WikiLeaks: Rahul believes Hindu extremists bigger threat than Muslim militants

Posted on December 18, 2010


New Delhi : In controversial comments, Rahul Gandhi has told US Ambassador to India Timothy Roemer that the growth of “radicalised Hindu groups” posed a bigger threat to the country than militant groups like the Lashkar-e-Toiba, according to a leaked American diplomatic cable.

Rahul, during a conversation with the envoy at a luncheon hosted by Prime Minister Manmohan Singh at his residence in July 2009 in honour of visiting Secretary of State Hillary Clinton, also referred to the tensions created by some of the more polarising figures in the BJP such as Gujarat Chief Minister Narendra Modi, the cable said.

According to a secret US diplomatic cable from New Delhi released by WikiLeaks, the Congress leader shared his views with Roemer on a range of political topics, social challenges, and electoral issues for the Congress party in the next five years.

“Responding to the ambassador’s query about Lashkar-e-Toiba’s activities in the region and immediate threat to India, Gandhi said there was evidence of some support for the group among certain elements in India’s indigenous Muslim community,” the cable notes.

“Gandhi, however, warned, the bigger threat may be the growth of radicalised Hindu groups, which create religious tensions and political confrontations with the Muslim community,” it said.

The cable dated August 3, 2009 which described Roemer’s luncheon encounter with Gandhi on July 20, 2009, said Gandhi was referring to the tensions created by some of the more polarising figures in the BJP such as Gujarat Chief Minister Narendra Modi.

“The risk of a ‘home-grown’ extremist front, reacting to terror attacks coming from Pakistan or from Islamist groups in India, was a growing concern and one that demanded constant attention,” it said.

The cable signed by Roemer says that Gandhi, who was seated next to the Ambassador, was forthright in describing the challenges faced by the Congress party and the UPA government in the months ahead.

In late 2007, US diplomats had described Gandhi: “Widely viewed as an empty suit, he will have to prove wrong those who dismiss him as a lightweight.”

“To do so he will have to demonstrate determination, depth, savvy and stamina,” it said.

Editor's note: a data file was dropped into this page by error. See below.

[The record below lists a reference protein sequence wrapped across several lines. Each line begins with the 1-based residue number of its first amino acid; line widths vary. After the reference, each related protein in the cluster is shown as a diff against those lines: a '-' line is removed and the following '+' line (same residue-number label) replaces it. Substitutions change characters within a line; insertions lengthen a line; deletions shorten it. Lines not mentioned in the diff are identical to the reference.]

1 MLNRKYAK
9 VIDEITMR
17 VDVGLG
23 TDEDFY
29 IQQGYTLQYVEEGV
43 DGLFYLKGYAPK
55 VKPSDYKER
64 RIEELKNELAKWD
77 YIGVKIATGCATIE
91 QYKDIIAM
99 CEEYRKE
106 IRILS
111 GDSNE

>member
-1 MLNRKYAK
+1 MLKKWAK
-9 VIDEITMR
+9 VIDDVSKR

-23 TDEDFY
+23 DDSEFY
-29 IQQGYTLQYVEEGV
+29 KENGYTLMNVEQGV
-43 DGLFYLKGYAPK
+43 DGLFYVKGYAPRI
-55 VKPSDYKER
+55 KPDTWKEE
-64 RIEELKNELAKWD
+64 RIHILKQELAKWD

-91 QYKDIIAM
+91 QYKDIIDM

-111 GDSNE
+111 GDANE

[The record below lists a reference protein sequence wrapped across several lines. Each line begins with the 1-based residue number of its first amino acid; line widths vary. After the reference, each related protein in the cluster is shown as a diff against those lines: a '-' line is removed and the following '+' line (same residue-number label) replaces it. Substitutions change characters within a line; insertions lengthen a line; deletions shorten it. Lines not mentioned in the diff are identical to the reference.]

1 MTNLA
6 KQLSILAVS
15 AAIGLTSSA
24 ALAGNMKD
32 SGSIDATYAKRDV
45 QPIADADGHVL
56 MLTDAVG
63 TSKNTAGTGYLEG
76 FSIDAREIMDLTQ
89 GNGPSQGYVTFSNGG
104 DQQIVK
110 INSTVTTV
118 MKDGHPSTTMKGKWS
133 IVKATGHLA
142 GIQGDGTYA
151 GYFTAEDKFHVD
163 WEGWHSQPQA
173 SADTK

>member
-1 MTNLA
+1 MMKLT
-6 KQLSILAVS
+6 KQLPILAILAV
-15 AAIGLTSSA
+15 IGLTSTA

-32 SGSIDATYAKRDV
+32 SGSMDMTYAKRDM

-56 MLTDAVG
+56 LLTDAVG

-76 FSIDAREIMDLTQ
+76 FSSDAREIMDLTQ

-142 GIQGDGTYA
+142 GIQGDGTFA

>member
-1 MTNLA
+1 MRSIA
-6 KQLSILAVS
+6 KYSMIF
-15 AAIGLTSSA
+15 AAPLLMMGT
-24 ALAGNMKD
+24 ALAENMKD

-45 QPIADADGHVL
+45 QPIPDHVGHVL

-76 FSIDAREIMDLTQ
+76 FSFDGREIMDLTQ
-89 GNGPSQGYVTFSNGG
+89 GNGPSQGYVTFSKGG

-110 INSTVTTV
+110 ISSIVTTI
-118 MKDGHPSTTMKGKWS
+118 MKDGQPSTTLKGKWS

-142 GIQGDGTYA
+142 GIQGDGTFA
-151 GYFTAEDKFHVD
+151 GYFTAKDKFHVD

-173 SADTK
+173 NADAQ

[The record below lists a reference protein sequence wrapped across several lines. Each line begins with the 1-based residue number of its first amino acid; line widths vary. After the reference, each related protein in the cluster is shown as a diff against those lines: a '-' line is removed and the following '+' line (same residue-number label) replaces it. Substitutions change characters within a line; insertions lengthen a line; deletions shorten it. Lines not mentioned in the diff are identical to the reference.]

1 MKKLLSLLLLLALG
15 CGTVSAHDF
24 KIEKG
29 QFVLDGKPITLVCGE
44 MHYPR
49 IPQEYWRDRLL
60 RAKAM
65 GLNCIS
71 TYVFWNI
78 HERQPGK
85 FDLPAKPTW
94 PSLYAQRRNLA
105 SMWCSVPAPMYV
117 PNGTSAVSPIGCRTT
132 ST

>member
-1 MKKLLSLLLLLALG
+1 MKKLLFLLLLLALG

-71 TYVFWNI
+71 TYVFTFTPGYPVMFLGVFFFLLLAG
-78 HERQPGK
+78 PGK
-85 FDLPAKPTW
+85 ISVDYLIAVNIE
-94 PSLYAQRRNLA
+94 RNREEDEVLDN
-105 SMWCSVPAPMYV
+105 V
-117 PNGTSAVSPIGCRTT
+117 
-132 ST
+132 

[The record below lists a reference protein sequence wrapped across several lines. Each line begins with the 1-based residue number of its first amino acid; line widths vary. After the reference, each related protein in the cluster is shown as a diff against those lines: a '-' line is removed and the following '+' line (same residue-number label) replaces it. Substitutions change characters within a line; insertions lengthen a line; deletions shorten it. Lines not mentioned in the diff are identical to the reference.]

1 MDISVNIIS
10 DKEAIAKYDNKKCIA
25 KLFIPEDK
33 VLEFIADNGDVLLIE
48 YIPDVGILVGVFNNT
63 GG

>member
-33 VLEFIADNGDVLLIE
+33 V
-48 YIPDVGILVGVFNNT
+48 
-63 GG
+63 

“He will need to get his hands dirty in the untidy and ruthless business that is Indian politics,” a diplomat reportedly said in a cable entitled ‘The son also rises: Rahul Gandhi takes another step towards top job’.

Other US cables talk of Gandhi’s political inexperience and repeated gaffes. They also repeat cutting criticism from political analysts and journalists.

However, the cables reportedly reveal that as Gandhi warmed to the US, the US warmed to him.

In a meeting with another American official last summer, he explained his strategy of targetting rural populations and small towns, impressing his interlocutor.

“(Gandhi) came off as a practiced politician who knew how to get his message across, was precise and articulate and demonstrated a mastery that belied the image some have of (him) as a dilettante,” the official said.

In November last year, after a meeting with the US ambassador, a cable to Washington described Gandhi as “an elusive contact in the past” but now “clearly interested in reaching out to the USG (United States Government)”.

A cable from February this year describes him as “increasingly sure-footed”.

For Roemer, writing after the lunch during which Gandhi had commented on extremism, “the rising profile of young leaders like Rahul Gandhi provides (the USA with) an opening to expand the constituency in support of the strategic partnership with a long term horizon”.

When contacted in New Delhi, the US Embassy offered no comments on the WikiLeaks contents.

The United States, which has accused WikiLeaks of stealing its secret cables, has refused to either deny or confirm the authenticity of these cables.

Till as late as August too, senior Congress leader and Union Home Minister P Chidambaram had cautioned state police forces, security and intelligence officials against the recently uncovered phenomenon of ‘saffron terrorism’.

“There is no let-up in the attempts to radicalise young men and women in India. Besides, there is the recently uncovered phenomenon of saffron terrorism that has been implicated in many bomb blasts of the past. My advice to you is that we must remain ever vigilant and continue to build, at the central and state levels, our capacity in counter-terrorism,” he told top police and security officers.

The Congress was quick to cover its tracks after that remark when party spokesperson Janardhan Dwivedi clarified later that terror had no colour.

Slamming Rahul, BJP said Congress wants to create a communal strife so that they can have a vote harvest in the coming elections.

“They (Congress) are feeling let down by the corruption scandals and price rise… so they are afraid of losing the elections. This is their old trick…,” BJP spokesperson Tarun Vijay said.